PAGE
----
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The IRS and baccarat2 August 2015
My thinking on casino taxes is as follows: Should the IRS prevail in its desire to lower the W-2G jackpot threshold to $600, can't the casinos have any payout above $599.99 through $1,199.99 split up somehow so it reflects as two bonuses lower than $600 and thus does not trigger a W-2G?
There would need be a reprogramming effort by the slot/vp machine manufacturers, but I'm guessing that would not be too big a deal.
ANSWER: I don't think the IRS would buy that. As it is, on games such as Ten Play Poker, if the payoff on the 10 hands TOTAL $1,200, the IRS considers it a single W-2G jackpot.
On $1 Jacks or Better, for example, you might get dealt four of a kind. The 10 jackpots each are $125. If you got 10 fours-of-a-kind on single-hand games, there would be no tax form, they would be treated as 10 separate $125 payoffs. But on Ten Play, the IRS regards it as a single $1,250 payoff, in excess of the current W-2G threshold of $1,200.
It’s the same principle if you go into a free spins bonus on video slots. You’re probably not going to hit the $1,200 mark if you’re wagering 1 cent per payline, but bigger bettors might find themselves with 20 free spins, none of which comes anywhere near the threshold by itself, but which collectively amount to more than $1,200. Since all those winnings stem from a single bet, the IRS regards it as one W-2G-level jackpot instead of 20 small wins.
No matter what the component payoffs or how they're distributed, if one play yields a high enough total payoff, the IRS is going to want the paperwork.
QUESTION: Why can’t everyone get their own hand in baccarat, like in blackjack? I find it weird, sitting with four or five other players at a mini-bacc table, and having there be only two hands dealt.
ANSWER: Baccarat is not blackjack. It’s a different game with its own tradition, and part of it is that any bettor can wager on either the player or banker hand. Dealing separate player hands could change the nature of the game – would you still permit players to bet on the banker hand rather than their own?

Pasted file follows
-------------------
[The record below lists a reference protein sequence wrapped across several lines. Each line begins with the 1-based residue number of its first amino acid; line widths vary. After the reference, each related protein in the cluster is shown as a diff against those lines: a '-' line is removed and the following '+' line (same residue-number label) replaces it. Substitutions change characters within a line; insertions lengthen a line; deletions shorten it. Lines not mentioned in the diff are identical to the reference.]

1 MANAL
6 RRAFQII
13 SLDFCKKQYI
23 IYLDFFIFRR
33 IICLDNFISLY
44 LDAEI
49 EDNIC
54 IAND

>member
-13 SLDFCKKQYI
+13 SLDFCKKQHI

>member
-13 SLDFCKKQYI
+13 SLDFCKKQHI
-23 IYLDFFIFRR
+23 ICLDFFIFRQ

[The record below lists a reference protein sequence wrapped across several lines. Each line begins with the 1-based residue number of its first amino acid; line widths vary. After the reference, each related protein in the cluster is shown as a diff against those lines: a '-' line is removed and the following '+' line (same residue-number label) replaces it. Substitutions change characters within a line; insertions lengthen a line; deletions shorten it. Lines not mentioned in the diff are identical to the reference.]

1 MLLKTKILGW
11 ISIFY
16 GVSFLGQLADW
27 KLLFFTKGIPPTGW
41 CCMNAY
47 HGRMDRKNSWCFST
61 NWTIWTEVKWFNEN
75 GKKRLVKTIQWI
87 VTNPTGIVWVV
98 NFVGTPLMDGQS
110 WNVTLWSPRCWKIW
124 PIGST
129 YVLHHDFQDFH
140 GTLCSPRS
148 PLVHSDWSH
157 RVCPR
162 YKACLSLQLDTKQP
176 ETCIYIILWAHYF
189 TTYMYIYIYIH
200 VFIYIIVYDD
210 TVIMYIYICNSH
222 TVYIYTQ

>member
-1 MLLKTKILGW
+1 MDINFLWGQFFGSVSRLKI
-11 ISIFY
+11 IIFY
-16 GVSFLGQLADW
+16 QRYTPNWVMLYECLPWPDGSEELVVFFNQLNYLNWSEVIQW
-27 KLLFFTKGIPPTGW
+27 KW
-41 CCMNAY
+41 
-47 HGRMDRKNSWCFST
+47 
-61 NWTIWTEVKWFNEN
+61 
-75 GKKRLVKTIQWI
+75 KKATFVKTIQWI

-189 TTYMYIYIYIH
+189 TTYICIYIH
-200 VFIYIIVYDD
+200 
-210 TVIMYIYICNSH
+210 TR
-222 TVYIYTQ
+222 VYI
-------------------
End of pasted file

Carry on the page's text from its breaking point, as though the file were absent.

Speed of play also is an issue. With only two hands, third-card decisions made by rule rather than player strategy or whim, and easy payoffs since the dealer does not have to evaluate extra hands, baccarat can move very fast. Extra hands, extra decisions, and payoffs involving evaluating multiple hands would slow the game down.
At mini-baccarat tables where players never touch the cards, the game can move in excess of 200 hands per hour, even at a full table. By contrast, a full seven-player blackjack table moves at only 60 to 70 hands per hour.
Baccarat moves a lot slower at big tables in high-limit rooms, where players handle the cards. But for those with modest bankrolls, game speed is the reason baccarat is available with house edged of 1.06 percent on banker and 1.24 percent on player. Those are extremely low for a no-skill, no-strategy game. Blackjack basic strategy players can do better, but those without the skill face higher edges.
This article is provided by the Frank Scoblete Network. Melissa A. Kaplan is the network's managing editor. If you would like to use this article on your website, please contact Casino City Press, the exclusive web syndication outlet for the Frank Scoblete Network. To contact Frank, please e-mail him at firstname.lastname@example.org.
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